Wednesday, 8 April 2020

Covid-19: death stats - announced deaths versus reality.

The Department of Health release daily statistics on the Covid-19 crisis, including the number of deaths and the number of tests. These headline figures are then splashed over the media ("UK records highest daily death toll from coronavirus at 854").

Reporting-wise, the announced statistics on tests have recently improved, with both the number of tests performed and the number of people tested released. The number of people tested is always lower than the number of tests performed, for many reasons: the accuracy of the test is low, a negative result might need confirming, someone might have developed new symptoms after a test, test failures, etc, etc.

However, the deaths data released is oddly lumpy. For instance, over the last few weeks, there have generally been fewer reported deaths on Sunday and Monday, and then new highs on Tuesdays. Why is this? Is there a medical reason?

Probably not. Instead, it is much more likely to be administrative, with fewer staff on-hand to report deaths on weekends, and the unreported deaths being reported in bulk on Monday. These are then shown in Tuesday's figures, producing a slump in deaths followed by a spike.

The deaths announced are only those that occur in hospital; figures for deaths from Covid-19 in the community are harder to compile in the absence of copious numbers of tests. However, even the reduced number relating to hospital deaths can be massively useful for planning purposes, as long as it is consistently compiled.

A major issue is that deaths are not immediately reported. For instance, doctors and nurses have other things to do, autopsies may be required, relatives may have to be informed before the figures are compiled, and there might be a general lag in the system. This essentially makes the charts of deaths shown on the media useless for planning, as deaths announced today may have occurred up to a week ago.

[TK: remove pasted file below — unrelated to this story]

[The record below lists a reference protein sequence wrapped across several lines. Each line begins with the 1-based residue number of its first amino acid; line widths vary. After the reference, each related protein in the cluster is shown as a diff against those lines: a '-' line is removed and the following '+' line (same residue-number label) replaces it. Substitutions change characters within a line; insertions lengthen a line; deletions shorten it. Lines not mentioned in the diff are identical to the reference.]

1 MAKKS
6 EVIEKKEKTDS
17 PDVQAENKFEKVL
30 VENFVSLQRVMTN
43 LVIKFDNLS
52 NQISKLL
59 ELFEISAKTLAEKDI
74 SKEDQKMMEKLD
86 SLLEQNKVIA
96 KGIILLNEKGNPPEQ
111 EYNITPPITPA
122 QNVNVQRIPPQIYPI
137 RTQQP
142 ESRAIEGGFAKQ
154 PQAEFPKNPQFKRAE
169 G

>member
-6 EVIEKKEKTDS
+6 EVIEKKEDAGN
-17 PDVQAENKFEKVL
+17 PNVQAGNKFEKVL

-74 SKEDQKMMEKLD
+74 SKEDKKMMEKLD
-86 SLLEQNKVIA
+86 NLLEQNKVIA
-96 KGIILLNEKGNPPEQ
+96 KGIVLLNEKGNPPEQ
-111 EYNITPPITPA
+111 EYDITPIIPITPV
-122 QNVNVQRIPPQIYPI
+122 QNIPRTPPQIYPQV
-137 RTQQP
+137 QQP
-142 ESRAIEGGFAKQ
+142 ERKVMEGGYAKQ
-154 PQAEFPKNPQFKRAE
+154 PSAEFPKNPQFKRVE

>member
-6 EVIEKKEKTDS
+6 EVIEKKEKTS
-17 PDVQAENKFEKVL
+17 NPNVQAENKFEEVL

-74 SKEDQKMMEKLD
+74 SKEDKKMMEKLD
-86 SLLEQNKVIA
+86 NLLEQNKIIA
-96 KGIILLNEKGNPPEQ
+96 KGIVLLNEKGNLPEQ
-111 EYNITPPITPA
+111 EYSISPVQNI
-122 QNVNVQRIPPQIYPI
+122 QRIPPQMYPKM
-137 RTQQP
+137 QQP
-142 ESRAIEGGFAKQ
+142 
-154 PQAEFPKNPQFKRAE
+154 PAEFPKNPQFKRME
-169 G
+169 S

Fortunately, the Department of Health have produced oodles of lovely data that highlight this, split down to trust level:

The figures look very different to those published in the media, and are a lot less noisy. For instance, the 'announced' number of deaths on the first of April was 569; the 'real' number of patients who died on that day was 495. Those 74 patients still died, but they died on previous days.

This is the data we should be making informed decisions from, not the charts from 'announced' deaths shown so frequently on Twitter, Facebook and the media.

It's a shame the media can't be bothered to report this correctly and actually inform the public. Heck, an educational program on the statistics would be brilliant (a TV version of 'more or less').

The media are having a very poor war.

(Apologies; I'm sounding a little tin-foil hatty here).

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